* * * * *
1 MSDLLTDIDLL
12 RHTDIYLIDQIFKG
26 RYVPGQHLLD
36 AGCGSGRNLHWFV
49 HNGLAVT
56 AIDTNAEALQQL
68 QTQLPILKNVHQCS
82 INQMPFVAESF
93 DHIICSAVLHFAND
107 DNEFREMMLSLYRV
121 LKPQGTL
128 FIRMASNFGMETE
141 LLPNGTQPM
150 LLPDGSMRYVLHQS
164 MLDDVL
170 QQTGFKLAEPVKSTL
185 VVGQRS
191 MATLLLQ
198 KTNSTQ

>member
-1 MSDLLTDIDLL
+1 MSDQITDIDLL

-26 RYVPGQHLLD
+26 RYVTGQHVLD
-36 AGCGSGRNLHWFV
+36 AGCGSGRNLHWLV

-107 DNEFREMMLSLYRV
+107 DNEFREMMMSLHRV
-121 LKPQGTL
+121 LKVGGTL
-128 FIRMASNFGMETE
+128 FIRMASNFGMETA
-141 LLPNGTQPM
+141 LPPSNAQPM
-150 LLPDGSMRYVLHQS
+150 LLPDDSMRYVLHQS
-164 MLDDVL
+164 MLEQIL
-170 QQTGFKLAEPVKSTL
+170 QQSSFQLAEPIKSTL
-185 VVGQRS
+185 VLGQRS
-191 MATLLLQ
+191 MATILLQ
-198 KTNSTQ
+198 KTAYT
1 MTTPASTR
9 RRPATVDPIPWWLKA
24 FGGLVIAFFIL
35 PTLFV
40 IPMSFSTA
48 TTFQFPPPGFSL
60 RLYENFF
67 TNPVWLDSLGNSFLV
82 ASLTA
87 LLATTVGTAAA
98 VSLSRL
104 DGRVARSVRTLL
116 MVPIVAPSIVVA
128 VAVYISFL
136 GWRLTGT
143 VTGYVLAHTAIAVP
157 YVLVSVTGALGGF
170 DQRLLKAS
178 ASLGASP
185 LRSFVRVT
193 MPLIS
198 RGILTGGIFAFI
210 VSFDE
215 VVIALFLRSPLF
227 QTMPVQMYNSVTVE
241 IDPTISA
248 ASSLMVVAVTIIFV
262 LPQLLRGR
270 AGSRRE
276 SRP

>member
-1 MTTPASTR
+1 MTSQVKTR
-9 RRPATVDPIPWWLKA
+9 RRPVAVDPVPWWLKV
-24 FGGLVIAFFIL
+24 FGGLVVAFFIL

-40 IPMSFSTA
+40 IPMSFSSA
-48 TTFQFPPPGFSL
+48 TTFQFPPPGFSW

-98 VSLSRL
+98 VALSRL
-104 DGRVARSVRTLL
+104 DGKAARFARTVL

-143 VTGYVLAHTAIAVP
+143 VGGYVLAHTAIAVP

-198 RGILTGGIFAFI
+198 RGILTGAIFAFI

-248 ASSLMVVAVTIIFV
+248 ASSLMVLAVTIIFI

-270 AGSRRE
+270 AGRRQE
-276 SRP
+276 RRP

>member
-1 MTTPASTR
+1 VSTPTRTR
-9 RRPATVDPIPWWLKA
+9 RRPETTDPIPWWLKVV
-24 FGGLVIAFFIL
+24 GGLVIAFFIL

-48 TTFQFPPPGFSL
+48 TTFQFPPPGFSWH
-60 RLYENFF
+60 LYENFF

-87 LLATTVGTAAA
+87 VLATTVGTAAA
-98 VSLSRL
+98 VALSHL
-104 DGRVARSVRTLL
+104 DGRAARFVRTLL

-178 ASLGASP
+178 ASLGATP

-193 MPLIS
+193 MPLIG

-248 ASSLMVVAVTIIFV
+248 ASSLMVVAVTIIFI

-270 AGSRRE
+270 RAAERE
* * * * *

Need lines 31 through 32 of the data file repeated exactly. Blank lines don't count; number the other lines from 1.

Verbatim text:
-128 FIRMASNFGMETE
+128 FIRMASNFGMETA